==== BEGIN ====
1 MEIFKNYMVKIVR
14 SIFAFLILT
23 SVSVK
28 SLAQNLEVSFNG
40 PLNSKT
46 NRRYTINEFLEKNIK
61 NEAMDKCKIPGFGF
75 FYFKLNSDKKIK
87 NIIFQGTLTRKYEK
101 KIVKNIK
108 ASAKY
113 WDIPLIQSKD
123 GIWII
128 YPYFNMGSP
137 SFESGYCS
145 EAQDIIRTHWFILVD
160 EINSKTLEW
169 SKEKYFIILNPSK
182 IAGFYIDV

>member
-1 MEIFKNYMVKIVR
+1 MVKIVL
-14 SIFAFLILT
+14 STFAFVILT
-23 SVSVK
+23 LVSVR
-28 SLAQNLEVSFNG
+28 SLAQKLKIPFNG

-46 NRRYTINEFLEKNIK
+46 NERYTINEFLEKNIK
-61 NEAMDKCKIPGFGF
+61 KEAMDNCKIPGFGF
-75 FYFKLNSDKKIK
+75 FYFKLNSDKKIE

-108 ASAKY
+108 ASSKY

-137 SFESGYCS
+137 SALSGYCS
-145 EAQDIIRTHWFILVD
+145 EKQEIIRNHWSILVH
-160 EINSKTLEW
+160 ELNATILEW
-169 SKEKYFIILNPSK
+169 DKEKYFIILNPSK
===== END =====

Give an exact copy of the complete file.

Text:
1 MEIFKNYMVKIVR
14 SIFAFLILT
23 SVSVK
28 SLAQNLEVSFNG
40 PLNSKT
46 NRRYTINEFLEKNIK
61 NEAMDKCKIPGFGF
75 FYFKLNSDKKIK
87 NIIFQGTLTRKYEK
101 KIVKNIK
108 ASAKY
113 WDIPLIQSKD
123 GIWII
128 YPYFNMGSP
137 SFESGYCS
145 EAQDIIRTHWFILVD
160 EINSKTLEW
169 SKEKYFIILNPSK
182 IAGFYIDV

>member
-1 MEIFKNYMVKIVR
+1 MVKIVL
-14 SIFAFLILT
+14 STFAFVILT
-23 SVSVK
+23 LVSVR
-28 SLAQNLEVSFNG
+28 SLAQKLKIPFNG

-46 NRRYTINEFLEKNIK
+46 NERYTINEFLEKNIK
-61 NEAMDKCKIPGFGF
+61 KEAMDNCKIPGFGF
-75 FYFKLNSDKKIK
+75 FYFKLNSDKKIE

-108 ASAKY
+108 ASSKY

-137 SFESGYCS
+137 SALSGYCS
-145 EAQDIIRTHWFILVD
+145 EKQEIIRNHWSILVH
-160 EINSKTLEW
+160 ELNATILEW
-169 SKEKYFIILNPSK
+169 DKEKYFIILNPSK